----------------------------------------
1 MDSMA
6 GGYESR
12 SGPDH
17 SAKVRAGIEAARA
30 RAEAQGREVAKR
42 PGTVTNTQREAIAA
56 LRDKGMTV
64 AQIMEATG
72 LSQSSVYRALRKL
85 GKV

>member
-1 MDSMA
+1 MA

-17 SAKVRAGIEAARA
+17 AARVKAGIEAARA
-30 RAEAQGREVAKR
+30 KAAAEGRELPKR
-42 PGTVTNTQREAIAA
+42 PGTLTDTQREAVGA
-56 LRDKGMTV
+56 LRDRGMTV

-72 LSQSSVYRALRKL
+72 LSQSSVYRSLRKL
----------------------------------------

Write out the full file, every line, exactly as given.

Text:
1 MDSMA
6 GGYESR
12 SGPDH
17 SAKVRAGIEAARA
30 RAEAQGREVAKR
42 PGTVTNTQREAIAA
56 LRDKGMTV
64 AQIMEATG
72 LSQSSVYRALRKL
85 GKV

>member
-1 MDSMA
+1 MA

-17 SAKVRAGIEAARA
+17 AARVKAGIEAARA
-30 RAEAQGREVAKR
+30 KAAAEGRELPKR
-42 PGTVTNTQREAIAA
+42 PGTLTDTQREAVGA
-56 LRDKGMTV
+56 LRDRGMTV

-72 LSQSSVYRALRKL
+72 LSQSSVYRSLRKL